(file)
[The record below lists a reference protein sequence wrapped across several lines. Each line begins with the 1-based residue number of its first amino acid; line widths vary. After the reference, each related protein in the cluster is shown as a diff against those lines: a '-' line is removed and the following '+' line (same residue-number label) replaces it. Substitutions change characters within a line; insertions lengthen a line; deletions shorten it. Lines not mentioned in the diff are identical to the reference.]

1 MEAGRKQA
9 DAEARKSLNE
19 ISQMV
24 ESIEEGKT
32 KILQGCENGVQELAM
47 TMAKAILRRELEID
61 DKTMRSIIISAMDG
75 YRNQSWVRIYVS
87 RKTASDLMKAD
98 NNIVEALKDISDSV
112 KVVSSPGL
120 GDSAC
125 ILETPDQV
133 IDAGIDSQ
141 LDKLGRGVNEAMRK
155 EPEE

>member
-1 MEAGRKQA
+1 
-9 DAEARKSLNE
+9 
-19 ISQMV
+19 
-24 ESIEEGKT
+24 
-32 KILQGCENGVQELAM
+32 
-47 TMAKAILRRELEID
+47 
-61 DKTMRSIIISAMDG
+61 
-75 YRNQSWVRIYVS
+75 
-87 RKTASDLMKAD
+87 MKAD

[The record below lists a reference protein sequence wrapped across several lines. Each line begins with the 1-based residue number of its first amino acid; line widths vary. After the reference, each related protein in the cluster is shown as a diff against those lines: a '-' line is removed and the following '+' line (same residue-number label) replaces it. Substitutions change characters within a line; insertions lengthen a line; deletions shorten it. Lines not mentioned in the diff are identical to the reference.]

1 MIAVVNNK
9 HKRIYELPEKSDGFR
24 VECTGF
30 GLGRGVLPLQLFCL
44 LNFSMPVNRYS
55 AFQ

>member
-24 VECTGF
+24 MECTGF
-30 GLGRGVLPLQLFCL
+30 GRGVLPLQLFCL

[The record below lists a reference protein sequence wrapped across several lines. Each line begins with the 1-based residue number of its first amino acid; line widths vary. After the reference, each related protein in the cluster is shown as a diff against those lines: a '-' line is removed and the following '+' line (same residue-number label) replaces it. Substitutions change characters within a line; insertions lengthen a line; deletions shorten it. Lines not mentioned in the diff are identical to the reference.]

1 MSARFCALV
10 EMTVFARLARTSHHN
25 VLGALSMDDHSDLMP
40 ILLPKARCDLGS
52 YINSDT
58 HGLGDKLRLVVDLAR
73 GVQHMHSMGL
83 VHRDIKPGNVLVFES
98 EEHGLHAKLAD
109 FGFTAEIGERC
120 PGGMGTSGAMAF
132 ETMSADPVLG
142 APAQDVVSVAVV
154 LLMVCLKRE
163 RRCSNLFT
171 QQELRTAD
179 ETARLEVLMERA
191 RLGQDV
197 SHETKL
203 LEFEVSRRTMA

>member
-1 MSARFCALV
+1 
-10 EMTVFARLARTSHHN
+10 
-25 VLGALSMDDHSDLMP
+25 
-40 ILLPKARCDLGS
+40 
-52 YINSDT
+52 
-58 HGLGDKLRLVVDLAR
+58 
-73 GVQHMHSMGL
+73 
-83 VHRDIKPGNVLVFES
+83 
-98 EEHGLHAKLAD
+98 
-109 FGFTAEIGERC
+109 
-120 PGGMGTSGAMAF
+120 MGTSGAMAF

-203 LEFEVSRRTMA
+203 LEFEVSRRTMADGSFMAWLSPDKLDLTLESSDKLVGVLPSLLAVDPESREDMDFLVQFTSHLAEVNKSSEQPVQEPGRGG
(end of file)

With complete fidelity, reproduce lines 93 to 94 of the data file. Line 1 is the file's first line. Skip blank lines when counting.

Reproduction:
-203 LEFEVSRRTMA
+203 LEFEVSRRTMADGSFMAWLSPDKLDLTLESSDKLVGVLPSLLAVDPESREDMDFLVQFTSHLAEVNKSSEQPVQEPGRGG